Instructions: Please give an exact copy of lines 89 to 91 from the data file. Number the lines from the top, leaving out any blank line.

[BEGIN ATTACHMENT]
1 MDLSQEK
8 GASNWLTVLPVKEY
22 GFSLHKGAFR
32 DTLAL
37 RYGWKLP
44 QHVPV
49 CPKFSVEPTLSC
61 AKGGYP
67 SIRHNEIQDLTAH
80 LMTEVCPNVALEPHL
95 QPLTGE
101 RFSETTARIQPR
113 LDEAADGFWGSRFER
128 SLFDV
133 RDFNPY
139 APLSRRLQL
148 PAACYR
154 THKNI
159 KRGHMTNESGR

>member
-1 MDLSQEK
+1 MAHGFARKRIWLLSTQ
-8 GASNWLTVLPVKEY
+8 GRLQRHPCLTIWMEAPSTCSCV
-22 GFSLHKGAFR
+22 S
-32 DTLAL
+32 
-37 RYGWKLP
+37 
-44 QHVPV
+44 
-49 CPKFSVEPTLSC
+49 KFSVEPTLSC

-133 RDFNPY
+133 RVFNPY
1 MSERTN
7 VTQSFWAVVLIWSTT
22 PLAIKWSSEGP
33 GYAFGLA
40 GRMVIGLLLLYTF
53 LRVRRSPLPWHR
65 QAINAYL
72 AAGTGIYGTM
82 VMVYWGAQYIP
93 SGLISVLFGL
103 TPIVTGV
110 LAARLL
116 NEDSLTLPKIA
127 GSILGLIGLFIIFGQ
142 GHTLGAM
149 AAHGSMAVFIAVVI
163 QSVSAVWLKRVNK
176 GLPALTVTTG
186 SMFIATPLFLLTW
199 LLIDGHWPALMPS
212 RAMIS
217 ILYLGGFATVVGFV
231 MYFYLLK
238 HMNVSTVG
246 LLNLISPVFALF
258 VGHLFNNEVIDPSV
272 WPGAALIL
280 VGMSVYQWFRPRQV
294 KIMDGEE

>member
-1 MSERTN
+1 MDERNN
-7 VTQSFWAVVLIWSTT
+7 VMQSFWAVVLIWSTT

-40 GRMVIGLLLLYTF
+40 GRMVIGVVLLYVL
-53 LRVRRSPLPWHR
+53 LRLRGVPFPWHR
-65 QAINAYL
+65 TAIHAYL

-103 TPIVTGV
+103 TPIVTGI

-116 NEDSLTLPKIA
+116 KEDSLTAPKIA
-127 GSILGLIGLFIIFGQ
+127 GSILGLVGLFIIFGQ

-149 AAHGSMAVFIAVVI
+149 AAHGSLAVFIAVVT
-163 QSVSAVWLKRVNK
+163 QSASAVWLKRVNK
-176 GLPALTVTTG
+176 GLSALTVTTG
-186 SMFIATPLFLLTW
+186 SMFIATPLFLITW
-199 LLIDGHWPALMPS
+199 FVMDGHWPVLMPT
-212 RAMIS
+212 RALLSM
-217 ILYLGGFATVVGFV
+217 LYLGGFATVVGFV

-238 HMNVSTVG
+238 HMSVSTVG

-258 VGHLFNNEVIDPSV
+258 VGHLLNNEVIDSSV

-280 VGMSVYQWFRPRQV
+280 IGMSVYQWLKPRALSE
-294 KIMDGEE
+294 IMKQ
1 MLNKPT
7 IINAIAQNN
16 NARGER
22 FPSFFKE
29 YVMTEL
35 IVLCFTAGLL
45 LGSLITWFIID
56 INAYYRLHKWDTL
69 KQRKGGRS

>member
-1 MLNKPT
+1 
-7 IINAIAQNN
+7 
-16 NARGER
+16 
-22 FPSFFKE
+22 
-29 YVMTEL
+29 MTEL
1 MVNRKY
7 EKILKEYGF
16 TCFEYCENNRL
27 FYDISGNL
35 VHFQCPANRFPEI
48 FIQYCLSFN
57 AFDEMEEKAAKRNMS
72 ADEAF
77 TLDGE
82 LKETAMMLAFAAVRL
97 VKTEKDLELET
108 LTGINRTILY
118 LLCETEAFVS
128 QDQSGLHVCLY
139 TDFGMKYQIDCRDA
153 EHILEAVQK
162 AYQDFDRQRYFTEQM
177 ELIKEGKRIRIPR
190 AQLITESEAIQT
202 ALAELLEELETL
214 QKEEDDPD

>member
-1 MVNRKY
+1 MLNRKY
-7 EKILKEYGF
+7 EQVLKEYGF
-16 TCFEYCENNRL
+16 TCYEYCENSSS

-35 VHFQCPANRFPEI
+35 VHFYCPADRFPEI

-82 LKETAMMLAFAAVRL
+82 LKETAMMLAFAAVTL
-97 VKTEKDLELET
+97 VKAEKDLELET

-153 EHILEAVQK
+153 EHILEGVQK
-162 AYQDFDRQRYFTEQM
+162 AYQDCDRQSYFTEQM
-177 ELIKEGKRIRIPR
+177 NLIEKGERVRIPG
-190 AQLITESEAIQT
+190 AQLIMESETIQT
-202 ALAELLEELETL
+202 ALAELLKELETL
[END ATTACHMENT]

-186 SMFIATPLFLLTW
+186 SMFIATPLFLITW
-199 LLIDGHWPALMPS